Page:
Domestically, human rights in New Zealand are protected by a range of legislation and policy guarantees and initiatives. The manner of protection reflects New Zealand’s political development and particular challenges. Civil and political rights receive protection primarily under the New Zealand Bill of Rights Act and the Human Rights Act. Economic, social and cultural rights are protected and promoted through legislation and government policies.
New Zealand considers that engagement with national human rights institutions and non-governmental organisations, NGOs, is vital to the protection of human rights. The National report for today’s dialogue is the product of an open and consultative process with NGOs, the New Zealand Human Rights Commission and Māori. We acknowledge the contributions of the New Zealand national human rights institution and NGO groups to this review through the submission of shadow reports. We welcome their active interest in this dialogue.
New Zealand is proud of its record in being a contributor, nationally and internationally, to human rights. Like all States we need to be honest. We still face a number of challenges.
Māori hold a unique place in New Zealand society. This is a source of pride for New Zealand. At the same time, there are areas where improvements are needed.
As I have said before, the Treaty of Waitangi is one of the foundations of modern government in New Zealand. The Government is committed to advancing the Treaty of Waitangi settlement process, which means recognising the interests of Maori and settling injustices over land and resources that have occurred since the signing of the Treaty in 1840. We know that the settlement of outstanding and historic injustices must occur so that forward-looking relationships between the Government and Māori groups can be restored, in line with the honourable intent of the Treaty of Waitangi. The Government’s goal is to achieve just and durable settlement of historical Treaty claims by 2014. Since 1990, over $1 billion has been committed to final and comprehensive settlements.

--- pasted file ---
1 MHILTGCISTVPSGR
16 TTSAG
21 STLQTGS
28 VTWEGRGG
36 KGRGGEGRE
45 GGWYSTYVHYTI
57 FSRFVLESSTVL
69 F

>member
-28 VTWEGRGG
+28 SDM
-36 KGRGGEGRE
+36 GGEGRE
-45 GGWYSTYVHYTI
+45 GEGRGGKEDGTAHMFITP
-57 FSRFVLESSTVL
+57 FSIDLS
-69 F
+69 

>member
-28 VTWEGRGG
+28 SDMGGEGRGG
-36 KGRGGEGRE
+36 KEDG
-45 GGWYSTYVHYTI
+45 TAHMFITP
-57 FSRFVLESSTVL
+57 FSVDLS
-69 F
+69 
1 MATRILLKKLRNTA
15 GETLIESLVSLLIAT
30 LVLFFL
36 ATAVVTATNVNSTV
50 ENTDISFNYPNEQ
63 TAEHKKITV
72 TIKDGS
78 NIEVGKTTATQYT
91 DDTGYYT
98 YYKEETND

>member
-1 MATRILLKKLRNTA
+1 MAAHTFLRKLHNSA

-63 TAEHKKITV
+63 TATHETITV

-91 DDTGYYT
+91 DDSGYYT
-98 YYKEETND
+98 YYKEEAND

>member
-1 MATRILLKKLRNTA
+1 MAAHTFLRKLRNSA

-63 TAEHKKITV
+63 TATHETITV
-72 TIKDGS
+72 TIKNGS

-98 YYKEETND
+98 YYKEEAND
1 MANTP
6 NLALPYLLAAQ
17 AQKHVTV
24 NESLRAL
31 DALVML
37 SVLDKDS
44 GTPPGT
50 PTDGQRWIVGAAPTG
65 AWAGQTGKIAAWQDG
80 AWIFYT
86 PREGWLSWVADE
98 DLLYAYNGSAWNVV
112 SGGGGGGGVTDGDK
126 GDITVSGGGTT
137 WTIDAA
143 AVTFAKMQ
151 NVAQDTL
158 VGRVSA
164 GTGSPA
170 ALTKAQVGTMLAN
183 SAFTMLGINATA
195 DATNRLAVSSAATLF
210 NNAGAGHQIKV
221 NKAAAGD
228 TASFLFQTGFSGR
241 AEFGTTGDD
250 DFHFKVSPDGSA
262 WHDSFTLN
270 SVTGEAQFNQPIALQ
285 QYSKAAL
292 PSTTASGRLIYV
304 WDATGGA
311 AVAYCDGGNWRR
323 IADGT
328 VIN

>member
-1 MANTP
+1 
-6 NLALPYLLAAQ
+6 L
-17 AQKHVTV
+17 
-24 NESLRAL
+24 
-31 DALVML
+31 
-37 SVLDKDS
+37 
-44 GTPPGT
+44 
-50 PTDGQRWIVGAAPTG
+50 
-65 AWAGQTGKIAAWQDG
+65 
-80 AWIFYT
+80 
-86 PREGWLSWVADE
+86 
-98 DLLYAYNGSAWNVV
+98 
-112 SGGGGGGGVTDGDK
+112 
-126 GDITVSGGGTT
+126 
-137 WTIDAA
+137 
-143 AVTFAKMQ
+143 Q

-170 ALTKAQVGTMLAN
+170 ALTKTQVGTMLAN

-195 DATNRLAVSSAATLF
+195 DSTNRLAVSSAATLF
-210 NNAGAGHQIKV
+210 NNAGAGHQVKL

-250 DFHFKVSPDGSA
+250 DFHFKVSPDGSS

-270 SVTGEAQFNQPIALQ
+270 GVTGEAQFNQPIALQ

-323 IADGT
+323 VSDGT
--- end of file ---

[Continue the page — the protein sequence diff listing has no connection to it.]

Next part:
The enactment of the Foreshore and Seabed Act in 2004 sparked a significant amount of debate. The Act sought to clarify Crown, or Government, ownership of the foreshore and the seabed area of New Zealand and access to it for all New Zealanders, while preserving a mechanism for recognition of Maori customary rights. At the time, the Committee on the Elimination of Racial Discrimination and the Special Rapporteur on Indigenous Issues expressed concern that the Act would limit Maori customary rights.
In an historic arrangement with the Maori Party, the new government has entered into a formal agreement with the Maori Party. The agreement sees the Maori Party two co-leaders holding Ministerial Office as part of the Executive, represented in the Cabinet committee structure and consulted across the Government’s legislative programme.
As part of that agreement with the Maori Party, the current Government has established an expert and independent Ministerial panel to review the Foreshore and Seabed Act. The review panel is over half-way through its meetings with Māori and the public in 21 locations across New Zealand. I understand that these meetings have been well-attended. The review panel will provide its written report to the Attorney-General by the end of next month for consideration by the Government.
The Government is also concerned about the social, economic and cultural position of Māori in New Zealand. Despite recent socio-economic improvements, disparities still persist for Māori in education, health, employment, crime statistics and income. The Government is seeking to remedy these inequalities even in the face of global economic problems, and throughout the public sector is committed to the achievement of Māori potential. Other initiatives include a Māori economic summit held in January of this year, Māori health action plans, the recently launched Māori education curriculum guidelines. The Maori language, Te Reo, is an official language of New Zealand, along with English and New Zealand sign language. The Maori language is now firmly embedded in our education system for both Maori and non-Maori. It is our goal that by 2028 the Māori language will be widely spoken by Māori.